These were all given as reasons not to accept him into the school. So the boy was sent back with the police who had little choice but to take him to the workhouse. That was Friday (20 July) and on Saturday the workhouse clerk brought John back to Westminster Police court to see what should be done with him.

This time Mr Stafford was presiding and the court was attended by Mr Lawrence of the London Industrial School Department. Everyone seemed to agree that a place should be found for John but there was no such institution for disabled delinquents (as they clearly saw John to be). He was a ‘confirmed beggar’ and lived at home with his parents who, it was declared, ‘seemed to make a good thing out of [his begging]’.

The court heard that John Long was ‘a great nuisance to the ladies and gentlemen at Victoria station’ and when they finally let the lad speak for himself he apologised and promised to reform if given the chance. He told the magistrate he ‘earnestly wanted to work’. Mr Stafford was prepared to give him that chance and said he would write to the Reformatory and Refuge Union to see if a place could be found for him. Hopefully he could be taught to sew or make baskets so he could be useful to society rather than a drain on it.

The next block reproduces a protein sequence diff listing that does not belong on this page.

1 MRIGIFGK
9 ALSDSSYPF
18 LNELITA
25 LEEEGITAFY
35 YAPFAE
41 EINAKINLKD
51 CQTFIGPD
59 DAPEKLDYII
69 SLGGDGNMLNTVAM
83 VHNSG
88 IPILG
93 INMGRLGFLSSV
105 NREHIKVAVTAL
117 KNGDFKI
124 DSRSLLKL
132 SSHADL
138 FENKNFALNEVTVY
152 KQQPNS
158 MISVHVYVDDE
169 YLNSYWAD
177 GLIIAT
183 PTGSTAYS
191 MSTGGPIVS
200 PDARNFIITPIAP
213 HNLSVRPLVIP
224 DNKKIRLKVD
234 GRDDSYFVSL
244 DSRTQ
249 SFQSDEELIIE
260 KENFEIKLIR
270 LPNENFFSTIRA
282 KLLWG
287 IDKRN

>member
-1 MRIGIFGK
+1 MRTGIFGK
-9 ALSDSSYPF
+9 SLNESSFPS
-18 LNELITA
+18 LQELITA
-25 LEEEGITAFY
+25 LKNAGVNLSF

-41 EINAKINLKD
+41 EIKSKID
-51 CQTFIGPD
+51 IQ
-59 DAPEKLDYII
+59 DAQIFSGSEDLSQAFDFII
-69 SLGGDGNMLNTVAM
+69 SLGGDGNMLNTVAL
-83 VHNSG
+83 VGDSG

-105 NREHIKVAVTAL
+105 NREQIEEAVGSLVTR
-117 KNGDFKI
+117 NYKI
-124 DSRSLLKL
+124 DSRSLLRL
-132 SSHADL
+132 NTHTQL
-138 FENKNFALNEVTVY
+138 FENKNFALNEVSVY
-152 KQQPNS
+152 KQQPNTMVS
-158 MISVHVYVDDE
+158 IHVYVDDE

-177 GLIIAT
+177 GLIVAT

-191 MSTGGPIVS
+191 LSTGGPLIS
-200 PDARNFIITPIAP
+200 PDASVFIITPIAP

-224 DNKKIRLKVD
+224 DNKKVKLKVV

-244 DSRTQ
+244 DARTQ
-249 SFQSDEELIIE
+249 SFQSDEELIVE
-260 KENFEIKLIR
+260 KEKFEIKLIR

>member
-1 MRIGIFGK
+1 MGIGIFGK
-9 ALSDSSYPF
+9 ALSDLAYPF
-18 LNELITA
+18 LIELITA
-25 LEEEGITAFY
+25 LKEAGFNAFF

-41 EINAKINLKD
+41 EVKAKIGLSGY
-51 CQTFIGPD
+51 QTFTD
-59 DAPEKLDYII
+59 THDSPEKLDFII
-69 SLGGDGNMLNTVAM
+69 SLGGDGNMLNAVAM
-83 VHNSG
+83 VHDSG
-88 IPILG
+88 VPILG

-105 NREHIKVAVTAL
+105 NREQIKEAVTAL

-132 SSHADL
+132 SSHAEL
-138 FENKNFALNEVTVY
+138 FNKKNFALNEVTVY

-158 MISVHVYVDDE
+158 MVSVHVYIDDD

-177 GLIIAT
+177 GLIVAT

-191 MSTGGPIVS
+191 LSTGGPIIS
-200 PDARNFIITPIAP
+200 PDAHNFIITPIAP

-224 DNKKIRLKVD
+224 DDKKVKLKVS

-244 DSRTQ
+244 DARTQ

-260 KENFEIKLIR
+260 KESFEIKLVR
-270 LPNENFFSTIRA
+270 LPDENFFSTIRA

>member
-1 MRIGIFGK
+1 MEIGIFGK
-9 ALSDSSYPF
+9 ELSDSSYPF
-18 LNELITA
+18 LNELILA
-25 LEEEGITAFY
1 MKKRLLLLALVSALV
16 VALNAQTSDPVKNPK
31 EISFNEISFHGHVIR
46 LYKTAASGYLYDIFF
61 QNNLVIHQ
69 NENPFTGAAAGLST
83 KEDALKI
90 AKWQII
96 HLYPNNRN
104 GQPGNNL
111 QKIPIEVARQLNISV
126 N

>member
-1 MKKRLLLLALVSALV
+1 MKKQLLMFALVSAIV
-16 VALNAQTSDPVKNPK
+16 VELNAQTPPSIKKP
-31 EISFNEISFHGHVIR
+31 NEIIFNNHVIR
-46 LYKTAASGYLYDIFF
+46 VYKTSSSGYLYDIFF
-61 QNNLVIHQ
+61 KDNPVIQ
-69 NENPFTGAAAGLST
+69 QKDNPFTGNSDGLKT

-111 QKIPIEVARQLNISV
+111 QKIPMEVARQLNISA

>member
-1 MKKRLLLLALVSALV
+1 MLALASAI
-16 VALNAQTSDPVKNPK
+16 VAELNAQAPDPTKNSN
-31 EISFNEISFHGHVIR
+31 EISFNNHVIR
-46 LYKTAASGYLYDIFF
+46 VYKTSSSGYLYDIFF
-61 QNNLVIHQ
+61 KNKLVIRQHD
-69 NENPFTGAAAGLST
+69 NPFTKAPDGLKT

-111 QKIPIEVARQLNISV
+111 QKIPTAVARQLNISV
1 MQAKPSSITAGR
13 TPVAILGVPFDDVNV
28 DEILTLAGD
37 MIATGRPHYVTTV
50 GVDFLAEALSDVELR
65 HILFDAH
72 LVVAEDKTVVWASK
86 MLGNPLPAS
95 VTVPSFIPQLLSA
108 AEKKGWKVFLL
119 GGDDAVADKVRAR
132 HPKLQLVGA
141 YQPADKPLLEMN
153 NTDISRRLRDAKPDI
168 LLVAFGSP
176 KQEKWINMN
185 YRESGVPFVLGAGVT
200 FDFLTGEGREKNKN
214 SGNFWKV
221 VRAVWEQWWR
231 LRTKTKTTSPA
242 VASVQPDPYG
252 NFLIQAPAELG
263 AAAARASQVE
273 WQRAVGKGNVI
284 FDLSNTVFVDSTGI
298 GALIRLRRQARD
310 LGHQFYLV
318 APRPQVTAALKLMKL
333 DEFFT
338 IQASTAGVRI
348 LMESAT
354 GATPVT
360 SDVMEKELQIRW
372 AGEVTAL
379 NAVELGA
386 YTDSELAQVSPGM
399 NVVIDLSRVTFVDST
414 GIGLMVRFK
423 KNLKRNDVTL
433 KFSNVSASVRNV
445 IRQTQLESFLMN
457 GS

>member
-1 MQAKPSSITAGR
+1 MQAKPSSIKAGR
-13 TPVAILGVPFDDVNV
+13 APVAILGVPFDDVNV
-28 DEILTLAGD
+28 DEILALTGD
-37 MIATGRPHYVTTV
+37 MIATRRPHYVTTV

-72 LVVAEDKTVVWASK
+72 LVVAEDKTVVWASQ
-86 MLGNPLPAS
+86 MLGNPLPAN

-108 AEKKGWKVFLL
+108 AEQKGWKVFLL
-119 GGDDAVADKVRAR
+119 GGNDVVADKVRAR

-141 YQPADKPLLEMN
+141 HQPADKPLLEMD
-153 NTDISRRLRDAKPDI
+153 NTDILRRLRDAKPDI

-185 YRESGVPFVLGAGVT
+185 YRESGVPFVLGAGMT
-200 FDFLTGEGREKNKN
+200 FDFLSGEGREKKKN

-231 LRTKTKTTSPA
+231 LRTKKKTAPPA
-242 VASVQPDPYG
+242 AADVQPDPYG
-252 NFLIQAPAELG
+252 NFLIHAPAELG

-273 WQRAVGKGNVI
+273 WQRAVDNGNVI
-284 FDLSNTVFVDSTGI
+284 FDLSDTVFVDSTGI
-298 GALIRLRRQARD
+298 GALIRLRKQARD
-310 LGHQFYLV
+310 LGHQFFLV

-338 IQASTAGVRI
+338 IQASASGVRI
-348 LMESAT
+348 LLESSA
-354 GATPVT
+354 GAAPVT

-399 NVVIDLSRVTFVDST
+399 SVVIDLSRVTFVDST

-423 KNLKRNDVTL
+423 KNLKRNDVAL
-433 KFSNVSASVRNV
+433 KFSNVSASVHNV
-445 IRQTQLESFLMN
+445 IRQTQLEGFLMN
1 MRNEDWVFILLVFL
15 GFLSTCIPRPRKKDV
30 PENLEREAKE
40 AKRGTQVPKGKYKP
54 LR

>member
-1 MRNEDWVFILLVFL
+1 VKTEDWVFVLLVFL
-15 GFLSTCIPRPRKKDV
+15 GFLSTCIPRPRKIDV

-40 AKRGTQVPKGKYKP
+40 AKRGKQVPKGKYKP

I think this gives an insight into a society before the Welfare State and NHS was created and one we might foresee returning if we continue to allow the erosion of our ‘caring’ society. Where were John’s parents in all of this?  They don’t seem to have been consulted or involved at all. Where was the duty of care of the state either? Let’s remember this was a boy of 13 who had committed no crime (unless we think of begging as a crime), he was blind in one eye and had only one leg. What on earth was he to do apart from beg?

[from The Standard, Monday, July 23, 1883

Little charity for the Irish at Marlborough Street

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1843 could certainly be viewed as one of the low points of welfare policy in this country. 1834 saw the passing of the Poor Law Amendment Act, an act designed to force anyone seeking support from the state (in those days this meant the parish) to enter a workhouse  rather than be relieved outside. A previous piece of catch-all legislation, the Vagrancy Act (1824) also deserves mention as an instrument designed both to clamp down on beggars and vagrants and allow the arrest of pretty much anyone the local authorities took a dislike to but were otherwise unable to pin a specific offence on.